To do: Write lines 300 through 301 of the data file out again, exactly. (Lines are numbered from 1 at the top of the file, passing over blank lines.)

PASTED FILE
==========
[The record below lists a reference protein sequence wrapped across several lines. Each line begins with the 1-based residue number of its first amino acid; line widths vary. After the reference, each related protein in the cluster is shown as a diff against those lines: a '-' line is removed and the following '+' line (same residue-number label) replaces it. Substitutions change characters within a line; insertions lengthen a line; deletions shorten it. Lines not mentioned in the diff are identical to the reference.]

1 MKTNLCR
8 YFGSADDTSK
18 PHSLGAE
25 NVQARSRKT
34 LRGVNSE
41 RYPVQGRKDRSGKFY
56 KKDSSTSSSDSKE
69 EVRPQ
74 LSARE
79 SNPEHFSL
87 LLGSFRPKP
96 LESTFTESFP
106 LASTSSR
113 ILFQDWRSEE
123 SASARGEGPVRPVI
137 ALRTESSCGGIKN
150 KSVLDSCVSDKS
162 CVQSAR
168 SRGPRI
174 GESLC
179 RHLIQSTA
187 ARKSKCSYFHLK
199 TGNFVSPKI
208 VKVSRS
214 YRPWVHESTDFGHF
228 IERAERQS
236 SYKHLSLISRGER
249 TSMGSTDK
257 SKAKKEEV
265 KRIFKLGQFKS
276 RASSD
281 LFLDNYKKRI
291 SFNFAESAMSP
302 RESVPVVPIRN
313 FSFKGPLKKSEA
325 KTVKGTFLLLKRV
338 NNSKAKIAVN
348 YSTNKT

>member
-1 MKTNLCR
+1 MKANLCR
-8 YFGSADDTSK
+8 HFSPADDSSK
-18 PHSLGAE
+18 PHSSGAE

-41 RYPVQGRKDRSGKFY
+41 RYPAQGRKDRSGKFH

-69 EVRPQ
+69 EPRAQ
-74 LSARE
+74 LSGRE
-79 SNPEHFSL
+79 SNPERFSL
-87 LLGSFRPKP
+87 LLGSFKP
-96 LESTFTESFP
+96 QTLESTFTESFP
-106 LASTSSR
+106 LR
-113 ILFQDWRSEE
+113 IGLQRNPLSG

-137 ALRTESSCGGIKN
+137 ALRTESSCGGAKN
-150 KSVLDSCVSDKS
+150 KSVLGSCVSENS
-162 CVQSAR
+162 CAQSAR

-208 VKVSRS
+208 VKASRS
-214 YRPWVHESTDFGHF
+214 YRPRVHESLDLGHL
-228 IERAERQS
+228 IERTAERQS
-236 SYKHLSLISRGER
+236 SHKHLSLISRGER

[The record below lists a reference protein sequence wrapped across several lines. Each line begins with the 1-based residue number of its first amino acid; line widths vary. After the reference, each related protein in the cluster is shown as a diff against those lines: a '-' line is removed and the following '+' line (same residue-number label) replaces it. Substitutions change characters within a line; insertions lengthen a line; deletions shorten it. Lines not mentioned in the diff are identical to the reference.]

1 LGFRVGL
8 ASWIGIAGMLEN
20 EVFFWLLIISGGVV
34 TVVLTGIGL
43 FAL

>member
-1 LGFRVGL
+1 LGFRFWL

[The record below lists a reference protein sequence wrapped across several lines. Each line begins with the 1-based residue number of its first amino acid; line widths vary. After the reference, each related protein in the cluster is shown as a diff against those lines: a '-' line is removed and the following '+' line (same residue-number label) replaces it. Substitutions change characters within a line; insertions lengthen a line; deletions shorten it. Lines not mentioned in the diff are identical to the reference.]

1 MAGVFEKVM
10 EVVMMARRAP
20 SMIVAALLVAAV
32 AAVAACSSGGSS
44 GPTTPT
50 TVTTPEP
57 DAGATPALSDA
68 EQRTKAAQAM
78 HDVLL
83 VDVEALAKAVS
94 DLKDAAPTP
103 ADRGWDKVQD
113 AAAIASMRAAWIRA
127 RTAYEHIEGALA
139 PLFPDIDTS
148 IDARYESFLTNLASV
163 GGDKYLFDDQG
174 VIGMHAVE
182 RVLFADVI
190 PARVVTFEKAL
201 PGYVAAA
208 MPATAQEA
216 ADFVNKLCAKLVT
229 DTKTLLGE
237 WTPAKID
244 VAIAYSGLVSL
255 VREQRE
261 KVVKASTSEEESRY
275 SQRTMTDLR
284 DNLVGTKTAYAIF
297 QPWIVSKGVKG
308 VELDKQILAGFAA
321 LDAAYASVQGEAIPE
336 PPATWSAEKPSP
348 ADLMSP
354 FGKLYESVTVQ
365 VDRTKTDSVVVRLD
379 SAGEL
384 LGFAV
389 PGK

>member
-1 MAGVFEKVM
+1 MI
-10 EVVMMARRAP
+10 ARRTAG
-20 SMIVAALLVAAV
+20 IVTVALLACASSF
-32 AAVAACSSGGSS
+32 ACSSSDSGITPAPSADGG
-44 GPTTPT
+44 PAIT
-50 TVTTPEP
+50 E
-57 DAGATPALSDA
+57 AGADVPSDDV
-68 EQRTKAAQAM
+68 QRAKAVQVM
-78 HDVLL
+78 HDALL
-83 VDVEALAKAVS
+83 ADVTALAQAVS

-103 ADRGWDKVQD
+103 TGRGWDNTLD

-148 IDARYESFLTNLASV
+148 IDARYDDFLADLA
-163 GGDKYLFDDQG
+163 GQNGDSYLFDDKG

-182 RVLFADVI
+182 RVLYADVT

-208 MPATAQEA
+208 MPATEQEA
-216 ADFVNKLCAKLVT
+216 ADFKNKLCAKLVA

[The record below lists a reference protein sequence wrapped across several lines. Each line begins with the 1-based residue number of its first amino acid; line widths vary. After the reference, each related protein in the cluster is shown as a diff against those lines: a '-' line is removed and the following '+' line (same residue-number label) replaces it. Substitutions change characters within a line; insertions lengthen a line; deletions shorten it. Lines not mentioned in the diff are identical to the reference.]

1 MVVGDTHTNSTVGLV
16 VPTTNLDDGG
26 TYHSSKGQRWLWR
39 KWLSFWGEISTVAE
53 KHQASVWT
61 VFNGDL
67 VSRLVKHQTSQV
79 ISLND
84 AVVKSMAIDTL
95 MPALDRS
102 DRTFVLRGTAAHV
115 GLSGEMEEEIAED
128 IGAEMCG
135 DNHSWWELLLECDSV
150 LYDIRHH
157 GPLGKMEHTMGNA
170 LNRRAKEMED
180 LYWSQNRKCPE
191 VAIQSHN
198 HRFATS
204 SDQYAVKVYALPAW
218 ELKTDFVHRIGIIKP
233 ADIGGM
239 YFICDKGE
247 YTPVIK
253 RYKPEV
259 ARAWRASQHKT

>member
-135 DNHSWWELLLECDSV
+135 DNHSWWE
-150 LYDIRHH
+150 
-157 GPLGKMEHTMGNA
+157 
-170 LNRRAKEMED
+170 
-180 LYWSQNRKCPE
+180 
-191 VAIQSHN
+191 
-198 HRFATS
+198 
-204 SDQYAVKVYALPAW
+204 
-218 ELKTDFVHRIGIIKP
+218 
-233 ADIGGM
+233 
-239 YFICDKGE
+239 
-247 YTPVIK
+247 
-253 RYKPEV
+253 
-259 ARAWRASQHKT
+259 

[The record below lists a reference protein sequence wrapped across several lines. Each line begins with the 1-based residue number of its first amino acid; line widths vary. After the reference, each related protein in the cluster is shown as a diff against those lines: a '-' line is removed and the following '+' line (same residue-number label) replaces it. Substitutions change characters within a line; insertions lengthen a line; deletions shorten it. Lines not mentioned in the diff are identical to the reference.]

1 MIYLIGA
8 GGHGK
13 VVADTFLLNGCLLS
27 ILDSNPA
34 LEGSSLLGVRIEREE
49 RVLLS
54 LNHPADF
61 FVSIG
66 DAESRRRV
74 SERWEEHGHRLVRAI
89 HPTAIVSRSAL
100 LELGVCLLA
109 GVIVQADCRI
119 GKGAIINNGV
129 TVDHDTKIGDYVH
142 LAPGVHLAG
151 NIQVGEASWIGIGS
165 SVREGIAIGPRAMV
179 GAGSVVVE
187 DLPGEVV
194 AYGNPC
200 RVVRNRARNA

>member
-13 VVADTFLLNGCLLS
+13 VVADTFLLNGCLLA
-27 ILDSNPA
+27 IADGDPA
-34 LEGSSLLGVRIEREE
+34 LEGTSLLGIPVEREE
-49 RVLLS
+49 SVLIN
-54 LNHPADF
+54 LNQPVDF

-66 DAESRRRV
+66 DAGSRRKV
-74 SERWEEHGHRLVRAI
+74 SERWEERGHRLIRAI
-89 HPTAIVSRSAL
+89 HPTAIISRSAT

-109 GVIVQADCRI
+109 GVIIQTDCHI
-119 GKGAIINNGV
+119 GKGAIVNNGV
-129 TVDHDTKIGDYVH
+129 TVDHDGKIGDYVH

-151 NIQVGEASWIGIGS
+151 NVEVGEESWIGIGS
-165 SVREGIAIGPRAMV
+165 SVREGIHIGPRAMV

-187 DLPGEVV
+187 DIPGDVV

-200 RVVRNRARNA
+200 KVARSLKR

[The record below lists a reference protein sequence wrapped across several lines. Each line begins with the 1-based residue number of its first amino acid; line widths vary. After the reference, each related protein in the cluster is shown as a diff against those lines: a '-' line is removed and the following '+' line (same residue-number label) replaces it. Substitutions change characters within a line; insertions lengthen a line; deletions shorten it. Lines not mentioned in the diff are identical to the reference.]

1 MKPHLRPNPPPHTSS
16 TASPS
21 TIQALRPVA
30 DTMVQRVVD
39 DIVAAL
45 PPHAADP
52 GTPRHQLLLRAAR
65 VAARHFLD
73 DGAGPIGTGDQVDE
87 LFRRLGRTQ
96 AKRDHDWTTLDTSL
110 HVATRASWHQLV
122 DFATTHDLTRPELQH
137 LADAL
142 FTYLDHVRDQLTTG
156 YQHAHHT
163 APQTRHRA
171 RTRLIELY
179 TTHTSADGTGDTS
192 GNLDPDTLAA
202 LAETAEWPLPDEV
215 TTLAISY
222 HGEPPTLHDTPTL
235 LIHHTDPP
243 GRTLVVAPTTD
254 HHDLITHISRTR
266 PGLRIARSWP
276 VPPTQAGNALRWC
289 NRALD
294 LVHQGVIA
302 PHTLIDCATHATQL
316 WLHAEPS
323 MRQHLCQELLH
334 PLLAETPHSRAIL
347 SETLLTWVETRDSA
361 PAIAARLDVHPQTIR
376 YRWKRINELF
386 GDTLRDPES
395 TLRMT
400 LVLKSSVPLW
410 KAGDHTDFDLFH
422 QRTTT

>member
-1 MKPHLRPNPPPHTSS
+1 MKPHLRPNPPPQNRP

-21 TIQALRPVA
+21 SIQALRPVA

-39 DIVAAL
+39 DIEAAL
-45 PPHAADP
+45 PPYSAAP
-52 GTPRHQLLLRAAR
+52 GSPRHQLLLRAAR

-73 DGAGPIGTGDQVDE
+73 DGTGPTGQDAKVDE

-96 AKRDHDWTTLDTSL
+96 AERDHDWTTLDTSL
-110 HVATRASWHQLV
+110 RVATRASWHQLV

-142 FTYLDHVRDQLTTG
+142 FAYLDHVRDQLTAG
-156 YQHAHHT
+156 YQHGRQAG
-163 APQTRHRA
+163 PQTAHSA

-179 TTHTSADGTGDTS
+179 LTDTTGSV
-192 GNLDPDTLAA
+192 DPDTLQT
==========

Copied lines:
289 NRALD
294 LVHQGVIA